COVID-19 has highlighted how hospitals can sometimes lack essential items like masks but when one 100 Mile House resident realized there was a lack of plus-sized gowns, she decided to do something about it.
Elsarose Bryant has lived in the 100 Mile Area for more than 20 years now, where she said she’s come to enjoy the sense of community that prevails the area. A longtime quilter and sewer, Bryant enjoys gifting her creations to members of the local community.
This 71-year-old retired bookkeeper was just recently released from the 100 Mile & District Hospital after a 30-day stay due to a case of severe blood poisoning. Bryant said she is a large woman and during her stay she realized that they had very few hospital gowns that would fit her and those they did have were rather old. After a brief stay in Kamloops, she was able to snag an extra one and take it back with her to 100 Mile House in the ambulance, which helped the situation some.
“There’s a lot of large people here in town, men and women, and it’s demoralizing when you feel like crap anyway not to have a gown that fits you,” Bryant said. “It’s hard on the nurses because their whole purpose is to help and when they can’t even put something on you it makes them feel bad and you can see it in their faces.”
Once Bryant felt well enough to get on a computer in late April, she put out a call on Facebook to seamstresses to make some gowns for the hospital to store for patients like her. It was well-received and inspired a local seniors’ home to donate a couple of extra-large gowns to the hospital and others to start making their own gowns.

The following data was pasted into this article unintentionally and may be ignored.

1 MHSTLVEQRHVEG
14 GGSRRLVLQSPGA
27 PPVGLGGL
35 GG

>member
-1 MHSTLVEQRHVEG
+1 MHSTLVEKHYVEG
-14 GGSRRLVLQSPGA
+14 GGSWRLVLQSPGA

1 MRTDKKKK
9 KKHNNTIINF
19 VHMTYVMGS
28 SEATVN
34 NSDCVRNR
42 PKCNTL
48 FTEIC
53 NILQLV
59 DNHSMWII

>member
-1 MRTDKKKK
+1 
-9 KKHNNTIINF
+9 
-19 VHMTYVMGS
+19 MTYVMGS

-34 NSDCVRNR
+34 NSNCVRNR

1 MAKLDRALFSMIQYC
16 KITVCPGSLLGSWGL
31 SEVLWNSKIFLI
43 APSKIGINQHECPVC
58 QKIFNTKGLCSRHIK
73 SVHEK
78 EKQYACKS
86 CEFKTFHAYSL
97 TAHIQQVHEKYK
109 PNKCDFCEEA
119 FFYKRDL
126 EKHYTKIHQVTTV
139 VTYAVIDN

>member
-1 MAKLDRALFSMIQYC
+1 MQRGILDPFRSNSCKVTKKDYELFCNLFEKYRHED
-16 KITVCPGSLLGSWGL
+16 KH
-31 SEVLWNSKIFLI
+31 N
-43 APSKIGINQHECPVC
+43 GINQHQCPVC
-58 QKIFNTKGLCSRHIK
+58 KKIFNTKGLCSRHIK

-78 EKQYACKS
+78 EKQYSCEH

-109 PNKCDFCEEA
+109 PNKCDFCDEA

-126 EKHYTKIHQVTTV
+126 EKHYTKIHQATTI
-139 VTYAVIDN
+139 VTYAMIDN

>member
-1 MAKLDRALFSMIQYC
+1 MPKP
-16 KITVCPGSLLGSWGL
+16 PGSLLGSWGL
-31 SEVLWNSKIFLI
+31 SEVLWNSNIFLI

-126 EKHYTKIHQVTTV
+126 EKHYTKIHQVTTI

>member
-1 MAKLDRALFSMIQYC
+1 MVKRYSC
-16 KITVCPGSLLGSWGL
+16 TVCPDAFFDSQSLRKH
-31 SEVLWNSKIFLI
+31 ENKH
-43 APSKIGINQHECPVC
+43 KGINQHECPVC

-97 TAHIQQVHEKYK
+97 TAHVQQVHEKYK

Seeing this response made her feel pretty good and supported her belief in the generosity of people in the 100 Mile House area. When she herself is well enough to sew, she intends to make a few herself using a pattern you can find online by Googling gown patterns. Due to its size, she feels the 100 Mile Hospital already is busy enough getting the other supplies they need, so she feels this is a good way for the community to support them in supporting the community.
This is especially important now with the threat of COVID-19 still fresh in everyone’s mind. Bryant said it puts tremendous pressure on the nurses and doctors but despite the healthcare professionals all still work so hard every day.
“They are very positive with the patients, I think that they do a remarkable job considering the pressure they’re under,” Bryant said. “When seven o’clock comes and the horns are honking and the bells are whistling it makes all of the nurses smile and it gives them a little lift.”
Interior Health says that while they really appreciate the offer, hospital gowns must meet certain specific standards so donated ones wouldn’t be acceptable. They add they are able to order all sizes of gowns as needed.